Healthcare is changing rapidly due to reforms in the system, the aging population, and the growing number of patients with more than one condition or disease who often have complex medical needs. As a result, national nursing associations have called for nursing schools to expand their programs.
To that end, Elms College last year became the second school in Western Mass. to offer a Doctorate of Nursing Practice degree, or DNP.
“The development of the program was motivated by the increased complexity of today’s healthcare environment, the national call for improved preparation of nurses in leading advanced nursing practice, and the current and future workforce needs,” said Kathleen Scoble, dean of Elms’ School of Nursing and a professor of Nursing. “We listened hard and well to our community of nursing and healthcare leaders who earnestly told us of an increased need for advanced-practice nurses to provide care and assume future roles in their systems.”
Scoble said that, historically, Elms has developed new programs when it has become apparent there is or will be a gap in the nursing workforce.
She told HCN that the college began meeting with representatives from clinical program teams at Baystate Medical Center and Berkshire Medical Center in 2012, which led to the formation of academic partnerships. The centers helped Elms tailor its new program, and both facilities feel it is important enough that they each agreed to fully fund eight scholarships before it was launched.
“Although it’s possible to become certified and licensed as a nurse practitioner with a master’s degree, the healthcare environment has become so complex that nurse practitioners need a broader range of knowledge and skills in clinical practice as well as in leadership and organizational expertise,” Scoble said, adding that the doctorate degree fulfills those needs.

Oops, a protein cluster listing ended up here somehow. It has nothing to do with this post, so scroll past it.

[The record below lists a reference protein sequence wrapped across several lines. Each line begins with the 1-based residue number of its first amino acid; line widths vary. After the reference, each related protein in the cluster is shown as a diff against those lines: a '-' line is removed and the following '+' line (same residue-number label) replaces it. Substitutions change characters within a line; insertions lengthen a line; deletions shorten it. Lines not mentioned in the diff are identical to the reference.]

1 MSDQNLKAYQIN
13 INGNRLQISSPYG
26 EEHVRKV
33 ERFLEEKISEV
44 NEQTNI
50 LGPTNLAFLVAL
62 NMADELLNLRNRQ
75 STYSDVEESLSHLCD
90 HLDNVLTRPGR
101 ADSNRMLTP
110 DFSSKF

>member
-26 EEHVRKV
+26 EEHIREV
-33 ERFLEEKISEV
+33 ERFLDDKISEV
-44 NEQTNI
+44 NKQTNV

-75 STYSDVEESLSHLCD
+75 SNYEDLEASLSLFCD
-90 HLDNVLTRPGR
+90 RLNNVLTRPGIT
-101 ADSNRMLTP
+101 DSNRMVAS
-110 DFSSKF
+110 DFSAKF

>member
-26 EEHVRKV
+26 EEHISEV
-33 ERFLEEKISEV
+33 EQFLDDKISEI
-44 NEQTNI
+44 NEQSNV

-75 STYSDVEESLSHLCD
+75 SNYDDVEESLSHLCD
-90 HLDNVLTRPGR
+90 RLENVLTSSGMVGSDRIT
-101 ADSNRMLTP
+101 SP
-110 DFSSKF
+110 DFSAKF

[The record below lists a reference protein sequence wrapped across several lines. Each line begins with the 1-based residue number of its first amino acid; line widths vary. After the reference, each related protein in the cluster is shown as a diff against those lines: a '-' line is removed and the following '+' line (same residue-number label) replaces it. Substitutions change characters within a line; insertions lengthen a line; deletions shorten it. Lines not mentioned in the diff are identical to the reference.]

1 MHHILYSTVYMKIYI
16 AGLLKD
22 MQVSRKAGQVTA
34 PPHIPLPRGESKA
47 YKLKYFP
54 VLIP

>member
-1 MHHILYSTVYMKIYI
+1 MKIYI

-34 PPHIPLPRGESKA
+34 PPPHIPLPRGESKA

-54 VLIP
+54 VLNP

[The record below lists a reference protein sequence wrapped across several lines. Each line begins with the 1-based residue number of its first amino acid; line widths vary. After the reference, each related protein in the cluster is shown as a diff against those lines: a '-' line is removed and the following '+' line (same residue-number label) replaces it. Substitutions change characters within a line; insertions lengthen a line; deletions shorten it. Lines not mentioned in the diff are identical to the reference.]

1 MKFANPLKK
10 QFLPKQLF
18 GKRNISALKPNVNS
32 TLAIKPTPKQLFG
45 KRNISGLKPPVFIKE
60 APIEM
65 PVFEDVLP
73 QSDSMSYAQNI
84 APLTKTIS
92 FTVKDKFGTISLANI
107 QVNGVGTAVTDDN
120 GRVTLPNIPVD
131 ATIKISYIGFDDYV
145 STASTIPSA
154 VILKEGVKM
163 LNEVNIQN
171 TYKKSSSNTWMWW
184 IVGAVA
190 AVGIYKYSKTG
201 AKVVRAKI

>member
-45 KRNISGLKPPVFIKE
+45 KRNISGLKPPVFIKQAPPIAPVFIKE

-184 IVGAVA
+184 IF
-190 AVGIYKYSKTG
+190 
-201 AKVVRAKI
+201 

Teresa Kuta Reske agrees.
“Baystate Medical Center and Berkshire Healthcare Systems are looking for nurses educated to the highest level with new skills and competencies to manage diverse populations with different diseases and conditions,” said the co-director of the DNP – Program Operations and associate professor of Nursing, adding that leaders from these organzations cited an aging workforce, a dearth of primary care physicians in Western Mass., and the challenge of attracting and retaining new ones, as well as the changing healthcare landscape as reasons why the need for these professionals will continue to rise.
“They’ve been talking with us about the future of healthcare in our area and how these nurses will be needed to fill the gap in hospitals, clinics and other outpatient settings,” she noted, explaining that the DNP program differs from a traditional Ph.D. nursing degree because it integrates coursework and practical experience that allows graduates to use their knowledge in clinical settings, rather than in research.
Elms College is one of 400 schools of nursing across the nation that has created a DNP or has plans to start one; the only other school in Western Mass. offering the course of study is UMass Amherst.
For this issue and its focus on healthcare employment, HCN talked with officials at Elms about the program and what it means for the school and the region’s healthcare community.
Course of Action